Great Rivers Engineering Principal Engineer Spencer Jones discusses the conceptual expressway project video with two of the meeting attendees

Area residents were given the opportunity at a public meeting on Aug. 8 to ask questions and visit with members of the Taney County Commission, Taney County Road and Bridge Department and Great Rivers Engineering regarding the future of the long discussed Taney County Expressway Project. 

In the middle of last month, the Taney County Commission re-filed a grant application with the U.S. Department of Transportation, for the second year in a row, in hopes of being awarded a BUILD Transportation Discretionary Grant to assist with funding for the expressway project.

The proposed expressway would begin at Birch Street and Industrial Park Drive by Menards and travel east over Kohler Creek, cross over Maple Street, go over the train tracks by the Hollister Waste Water Plant and behind the Hollister Elementary School. The route would then turn northeast and connect onto BB Highway and the newly rehabilitated Coon Creek Road, before coming out onto Missouri 76 in Kirbyville. 

Great Rivers Engineering Principal Engineer Spencer Jones said the purpose of this public meeting was to give the public the opportunity to come in, view the plan and view the information they feel supports the need for the project.

“One of the biggest focuses the county commission has had is to try to improve safety and reduce congestion. The big problem that exist right now is you have Highway 76, which is a major corridor between Kirbyville, Hollister and Branson,” said Jones. “Currently a lot of that truck traffic has to travel through Downtown Branson or through Downtown Hollister to make it into the eastern part of Taney County.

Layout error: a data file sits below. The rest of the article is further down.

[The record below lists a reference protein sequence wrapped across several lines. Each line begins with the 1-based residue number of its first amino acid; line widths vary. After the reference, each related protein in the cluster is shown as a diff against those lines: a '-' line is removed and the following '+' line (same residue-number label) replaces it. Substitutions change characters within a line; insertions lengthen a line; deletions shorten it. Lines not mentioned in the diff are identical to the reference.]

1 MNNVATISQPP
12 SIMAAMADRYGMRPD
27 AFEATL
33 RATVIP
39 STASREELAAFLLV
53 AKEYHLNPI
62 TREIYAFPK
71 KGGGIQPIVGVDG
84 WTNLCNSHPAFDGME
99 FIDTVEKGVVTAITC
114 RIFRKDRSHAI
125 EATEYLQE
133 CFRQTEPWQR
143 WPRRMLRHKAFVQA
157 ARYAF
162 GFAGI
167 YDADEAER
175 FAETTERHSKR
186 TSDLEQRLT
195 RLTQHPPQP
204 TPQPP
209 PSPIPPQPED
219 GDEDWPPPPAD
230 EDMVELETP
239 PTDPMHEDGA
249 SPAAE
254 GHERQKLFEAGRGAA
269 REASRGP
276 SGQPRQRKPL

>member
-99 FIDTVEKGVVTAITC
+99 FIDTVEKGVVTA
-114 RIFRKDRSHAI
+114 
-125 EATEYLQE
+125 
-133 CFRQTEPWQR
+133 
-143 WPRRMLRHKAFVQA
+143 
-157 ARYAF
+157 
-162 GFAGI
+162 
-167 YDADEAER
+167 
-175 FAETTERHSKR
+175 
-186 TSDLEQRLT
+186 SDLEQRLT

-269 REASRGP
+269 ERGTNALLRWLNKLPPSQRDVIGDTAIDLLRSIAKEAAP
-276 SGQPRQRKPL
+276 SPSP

“So what this route would do is help move that truck traffic off 76 and onto expressway and then improve safety, reduce commute times and then get some of that truck traffic away from the school buses that travel along that same route. We see a lot of benefits for the community with that aspect of it.”

On June 8, commissioners unanimously agreed to pay 25 percent of the proposed $30 million expressway project, not to exceed $8 million. The agreed-upon grant funding match amount, as well as letters of support from area residents, businesses, schools and emergency personal, were all included in the application packet to the DOT.

While the county was not awarded the grant when they applied for it in 2018, the application was selected as one of the top finalists, and even made it to the desk of the Secretary of the DOT for review. Knowing how close they got to receiving the grant last year, is why the county decided to re-apply for the grant again this year, according to Jones.

“Now we’re just in a waiting game. The final decision should be announced sometime in December, so we’ll kind of be in a hold pattern until we hear more information on that,” said Jones. “There’s like five rounds that goes through as far as that review and we won’t know until they’ve made their final selections how far the project made it.”